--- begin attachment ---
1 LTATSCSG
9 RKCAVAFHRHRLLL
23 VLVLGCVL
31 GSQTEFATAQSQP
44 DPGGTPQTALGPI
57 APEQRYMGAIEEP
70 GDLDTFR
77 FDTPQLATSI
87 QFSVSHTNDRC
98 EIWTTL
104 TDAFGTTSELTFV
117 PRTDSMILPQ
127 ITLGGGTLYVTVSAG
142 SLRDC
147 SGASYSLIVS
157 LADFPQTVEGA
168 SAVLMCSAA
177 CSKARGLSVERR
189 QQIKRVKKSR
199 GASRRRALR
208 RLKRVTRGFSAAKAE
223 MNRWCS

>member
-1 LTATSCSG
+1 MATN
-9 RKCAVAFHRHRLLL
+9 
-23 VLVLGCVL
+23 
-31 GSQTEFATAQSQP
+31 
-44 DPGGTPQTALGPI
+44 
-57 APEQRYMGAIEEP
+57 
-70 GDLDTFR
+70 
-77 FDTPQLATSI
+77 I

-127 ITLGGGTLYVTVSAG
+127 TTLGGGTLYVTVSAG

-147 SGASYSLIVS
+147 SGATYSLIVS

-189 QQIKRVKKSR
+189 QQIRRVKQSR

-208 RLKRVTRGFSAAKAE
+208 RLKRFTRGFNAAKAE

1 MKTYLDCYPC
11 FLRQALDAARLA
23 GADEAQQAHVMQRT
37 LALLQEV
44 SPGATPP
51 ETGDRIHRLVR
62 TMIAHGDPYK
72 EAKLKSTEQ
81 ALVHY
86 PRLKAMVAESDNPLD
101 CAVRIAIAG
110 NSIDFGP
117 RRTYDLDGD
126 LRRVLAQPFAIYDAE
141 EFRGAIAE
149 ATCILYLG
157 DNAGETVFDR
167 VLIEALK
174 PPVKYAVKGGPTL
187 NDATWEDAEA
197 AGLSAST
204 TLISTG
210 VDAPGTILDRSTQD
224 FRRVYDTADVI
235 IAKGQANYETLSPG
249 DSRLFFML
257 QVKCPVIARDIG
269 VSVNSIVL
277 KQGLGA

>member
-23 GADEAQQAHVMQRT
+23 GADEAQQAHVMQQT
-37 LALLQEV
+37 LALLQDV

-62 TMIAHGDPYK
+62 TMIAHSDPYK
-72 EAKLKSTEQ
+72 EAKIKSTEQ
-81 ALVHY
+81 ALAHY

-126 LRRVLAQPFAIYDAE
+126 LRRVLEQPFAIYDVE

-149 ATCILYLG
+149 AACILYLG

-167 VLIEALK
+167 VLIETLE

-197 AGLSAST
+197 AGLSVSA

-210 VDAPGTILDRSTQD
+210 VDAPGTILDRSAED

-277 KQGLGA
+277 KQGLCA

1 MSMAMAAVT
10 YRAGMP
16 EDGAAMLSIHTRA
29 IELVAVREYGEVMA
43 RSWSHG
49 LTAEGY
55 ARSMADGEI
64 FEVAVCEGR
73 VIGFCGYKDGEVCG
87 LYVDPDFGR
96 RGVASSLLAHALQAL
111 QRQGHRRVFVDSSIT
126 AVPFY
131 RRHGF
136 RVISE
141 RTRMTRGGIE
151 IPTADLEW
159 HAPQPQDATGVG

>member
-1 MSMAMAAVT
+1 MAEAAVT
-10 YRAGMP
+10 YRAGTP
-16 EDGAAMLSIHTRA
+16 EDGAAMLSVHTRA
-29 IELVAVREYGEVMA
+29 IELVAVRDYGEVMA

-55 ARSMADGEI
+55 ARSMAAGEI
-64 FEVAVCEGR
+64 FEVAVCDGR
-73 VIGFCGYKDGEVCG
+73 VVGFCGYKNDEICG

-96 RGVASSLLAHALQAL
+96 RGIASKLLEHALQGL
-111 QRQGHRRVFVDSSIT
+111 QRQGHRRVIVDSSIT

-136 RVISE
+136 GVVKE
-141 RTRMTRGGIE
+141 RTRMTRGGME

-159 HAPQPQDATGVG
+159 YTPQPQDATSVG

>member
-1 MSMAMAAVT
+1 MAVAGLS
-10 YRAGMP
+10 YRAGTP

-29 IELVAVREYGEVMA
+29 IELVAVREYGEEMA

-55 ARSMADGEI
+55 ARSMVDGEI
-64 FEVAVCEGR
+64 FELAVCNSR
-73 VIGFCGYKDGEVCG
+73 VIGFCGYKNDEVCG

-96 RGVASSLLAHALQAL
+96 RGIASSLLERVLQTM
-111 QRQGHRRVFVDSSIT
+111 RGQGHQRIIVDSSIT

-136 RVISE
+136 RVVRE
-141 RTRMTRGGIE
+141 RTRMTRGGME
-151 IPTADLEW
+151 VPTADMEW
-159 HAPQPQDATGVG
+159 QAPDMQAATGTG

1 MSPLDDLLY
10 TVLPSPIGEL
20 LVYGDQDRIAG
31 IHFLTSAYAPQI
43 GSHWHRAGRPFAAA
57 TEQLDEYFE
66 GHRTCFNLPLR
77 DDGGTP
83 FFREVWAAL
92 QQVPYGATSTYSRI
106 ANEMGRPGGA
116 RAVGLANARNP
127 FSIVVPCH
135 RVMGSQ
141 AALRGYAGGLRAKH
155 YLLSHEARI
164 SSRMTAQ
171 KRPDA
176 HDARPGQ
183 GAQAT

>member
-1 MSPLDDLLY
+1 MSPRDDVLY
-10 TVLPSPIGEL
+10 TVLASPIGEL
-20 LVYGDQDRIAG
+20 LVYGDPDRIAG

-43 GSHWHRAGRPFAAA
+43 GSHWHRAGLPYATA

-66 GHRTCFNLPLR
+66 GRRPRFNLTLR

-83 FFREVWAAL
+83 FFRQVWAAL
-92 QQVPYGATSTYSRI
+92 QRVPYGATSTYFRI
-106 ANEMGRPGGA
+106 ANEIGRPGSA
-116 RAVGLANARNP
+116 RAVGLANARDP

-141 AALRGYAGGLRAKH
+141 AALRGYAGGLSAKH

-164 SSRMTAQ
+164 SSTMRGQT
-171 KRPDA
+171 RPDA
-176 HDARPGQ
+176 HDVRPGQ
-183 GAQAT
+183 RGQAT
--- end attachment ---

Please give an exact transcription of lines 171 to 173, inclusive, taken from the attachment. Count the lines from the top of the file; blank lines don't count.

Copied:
31 IHFLTSAYAPQI
43 GSHWHRAGRPFAAA
57 TEQLDEYFE